All tests will be CLOSED REFEERENCE tests, meaning that you are NOT allowed to use any books, notes, or handouts.  you will of course be required to bring a calculator.  Graphing calculators are NOT allowed on tests.  PLEASE take each test on the day that it is scheduled.  any make-up test given will be significantly more difficult than the original test.  The instructor may deny this option depending upon circumstances.  Once taken and recorded, your test score is final and cannot be changed.


Regular Homework Assignments 35%
Test 1 20%
Test 2 20%
Final Examination 25%
85-100% = A
  70-84% = B
  60-69% = C
  50-59% = D

Late Submission of Course Materials:

Homework assignments MUST be turned in on the announced due date.  LATE PAPERS WILL NOT BE ACCEPTED.  You will either turn in an assignment on the date that it is due, or you will not turn it in at all.  An assignment MUST be received by class time on the announced due date.  If it is not received by this time, then a score of ZERO will be recorded for that assignment.  NO EXCEPTIONS.  NO EXCUSES.  Athletes who are traveling out of town with a Park University team must turn in the assignment before departure.

Classroom Rules of Conduct:

EXPECTATIONS:   What are the things that the student needs to do in order to succeed in this course?

1.  Regular attendance is ESSENTIAL.

2.  PLEASE bring your textbook to every class session.

3.  Listen carefully and pay attention.

4.  Take thorough, accurate class notes.  For better retention, review your notes as soon as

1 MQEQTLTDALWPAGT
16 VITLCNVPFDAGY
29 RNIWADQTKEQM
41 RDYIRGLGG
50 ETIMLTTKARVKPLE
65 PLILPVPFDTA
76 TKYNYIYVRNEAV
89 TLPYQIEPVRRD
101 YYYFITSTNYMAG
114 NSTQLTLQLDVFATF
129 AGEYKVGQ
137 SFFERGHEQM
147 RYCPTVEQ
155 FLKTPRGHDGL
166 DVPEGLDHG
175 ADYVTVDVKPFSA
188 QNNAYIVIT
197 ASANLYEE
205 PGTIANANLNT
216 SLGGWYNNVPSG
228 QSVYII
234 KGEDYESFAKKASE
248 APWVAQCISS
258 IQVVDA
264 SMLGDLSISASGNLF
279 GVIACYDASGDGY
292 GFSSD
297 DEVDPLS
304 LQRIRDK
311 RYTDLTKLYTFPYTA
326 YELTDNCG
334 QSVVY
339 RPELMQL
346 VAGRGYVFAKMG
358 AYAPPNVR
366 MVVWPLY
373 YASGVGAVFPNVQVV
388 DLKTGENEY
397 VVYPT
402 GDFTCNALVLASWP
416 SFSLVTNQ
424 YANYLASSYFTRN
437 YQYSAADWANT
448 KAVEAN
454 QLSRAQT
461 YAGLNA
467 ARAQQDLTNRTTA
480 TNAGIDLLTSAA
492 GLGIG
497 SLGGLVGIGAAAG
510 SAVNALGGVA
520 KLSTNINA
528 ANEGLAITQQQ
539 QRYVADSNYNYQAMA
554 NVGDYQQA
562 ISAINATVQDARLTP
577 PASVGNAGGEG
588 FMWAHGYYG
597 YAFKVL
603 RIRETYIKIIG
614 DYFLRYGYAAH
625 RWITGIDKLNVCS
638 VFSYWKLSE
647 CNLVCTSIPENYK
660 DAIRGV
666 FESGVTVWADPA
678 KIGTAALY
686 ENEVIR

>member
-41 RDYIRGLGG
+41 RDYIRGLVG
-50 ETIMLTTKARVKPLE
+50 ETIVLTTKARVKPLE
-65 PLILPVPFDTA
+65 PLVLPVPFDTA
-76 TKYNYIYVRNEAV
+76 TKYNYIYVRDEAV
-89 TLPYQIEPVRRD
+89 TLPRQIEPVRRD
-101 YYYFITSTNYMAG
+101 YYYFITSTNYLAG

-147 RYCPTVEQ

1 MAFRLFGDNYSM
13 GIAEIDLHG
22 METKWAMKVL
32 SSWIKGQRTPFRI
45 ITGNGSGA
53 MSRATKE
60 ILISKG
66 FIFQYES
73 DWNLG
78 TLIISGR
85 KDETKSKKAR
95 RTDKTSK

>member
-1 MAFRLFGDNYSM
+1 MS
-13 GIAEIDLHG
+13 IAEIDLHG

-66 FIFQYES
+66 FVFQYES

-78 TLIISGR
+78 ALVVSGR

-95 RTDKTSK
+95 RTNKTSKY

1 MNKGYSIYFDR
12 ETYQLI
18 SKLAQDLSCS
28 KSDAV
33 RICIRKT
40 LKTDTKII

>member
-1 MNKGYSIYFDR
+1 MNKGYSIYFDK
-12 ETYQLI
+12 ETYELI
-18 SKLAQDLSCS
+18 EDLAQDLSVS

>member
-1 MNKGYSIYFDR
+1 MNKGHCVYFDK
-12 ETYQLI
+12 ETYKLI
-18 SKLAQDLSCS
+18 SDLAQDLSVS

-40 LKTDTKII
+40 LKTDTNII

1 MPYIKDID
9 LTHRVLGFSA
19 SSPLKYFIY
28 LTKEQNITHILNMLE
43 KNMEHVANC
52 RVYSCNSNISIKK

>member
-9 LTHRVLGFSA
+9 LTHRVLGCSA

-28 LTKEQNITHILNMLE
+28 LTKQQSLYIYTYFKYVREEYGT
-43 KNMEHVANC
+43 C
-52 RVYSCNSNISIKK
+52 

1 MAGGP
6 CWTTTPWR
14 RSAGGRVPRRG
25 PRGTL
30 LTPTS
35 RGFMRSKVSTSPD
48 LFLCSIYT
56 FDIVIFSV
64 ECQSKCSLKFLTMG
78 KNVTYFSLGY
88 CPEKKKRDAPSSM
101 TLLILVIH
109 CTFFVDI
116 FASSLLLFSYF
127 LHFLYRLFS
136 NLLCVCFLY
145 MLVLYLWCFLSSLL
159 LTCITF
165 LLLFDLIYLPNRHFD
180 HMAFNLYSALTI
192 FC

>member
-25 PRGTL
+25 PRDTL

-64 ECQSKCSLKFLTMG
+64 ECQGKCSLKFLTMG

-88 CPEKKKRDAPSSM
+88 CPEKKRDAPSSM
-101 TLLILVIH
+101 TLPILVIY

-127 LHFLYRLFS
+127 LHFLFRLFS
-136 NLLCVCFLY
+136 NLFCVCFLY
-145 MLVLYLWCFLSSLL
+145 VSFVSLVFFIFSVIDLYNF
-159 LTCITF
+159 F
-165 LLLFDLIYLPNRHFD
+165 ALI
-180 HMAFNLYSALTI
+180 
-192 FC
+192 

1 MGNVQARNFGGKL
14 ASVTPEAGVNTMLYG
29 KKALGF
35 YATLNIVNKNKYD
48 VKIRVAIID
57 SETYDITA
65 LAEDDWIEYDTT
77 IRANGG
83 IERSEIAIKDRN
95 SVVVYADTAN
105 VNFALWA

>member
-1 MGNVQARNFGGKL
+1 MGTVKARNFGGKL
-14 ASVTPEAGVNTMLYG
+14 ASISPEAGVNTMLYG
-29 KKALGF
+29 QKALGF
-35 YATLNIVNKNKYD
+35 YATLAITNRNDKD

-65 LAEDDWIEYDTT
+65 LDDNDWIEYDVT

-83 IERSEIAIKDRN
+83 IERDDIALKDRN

possible after each class session.  Review your notes regularly throughout the


5.  VOCABULARY, TERMINOLOGY, and NOTATION are extremely important in

      learning mathematics.

6.  ASK QUESTIONS DURING CLASS whenever you need more explanation.

7.  Read your textbook over and over until you understand the material completely.

8.  Consult with the instructor if you are having ANY DIFFICULTY WHATSOEVER. 

     That's why they pay me the big bucks.

9. Tutoring assistance is available through the Academic Support Center, Mabee

     Underground Room 406, phone 6330.

Reading Assignments:  Read handouts as assigned.  You may have to read a handout several times until you understand the material completely.  Study these carefully and thoroughly, making sure that you follow and comprehend the reasoning behind each step of the procedure.

Behavior:  Show respect for the instructor.  Show respect for your classmates.  Disruptive behavior will not be tolerated.

Responsibility:  The student is entirely responsible for obtaining and learning any material missed because of absence.  Get handouts and assignments from instructor.  Get class notes from another student in the class.

Calculator:  Each student will need a scientific (not statistical or business) calculator.  Please make sure that the calculator has trigonometric, exponential, logarithmic, and inverse function capabilities.  Try not to spend more that $25 or so.  You can probably find one on sale somewhere.  Most students use Texas Instruments, Casio or a comparable brand name.

Miscellaneous: What materials are you responsible for understanding?  EVERYTHING.  Of course, it would be impossible for you to reproduce everything or demonstrate total knowledge on homework and tests, but you are expected to strive for excellence in everything that we cover, so that you will be prepared for anything.  As mathematics and science majors, any effort on your part less than this cannot be considered satisfactory.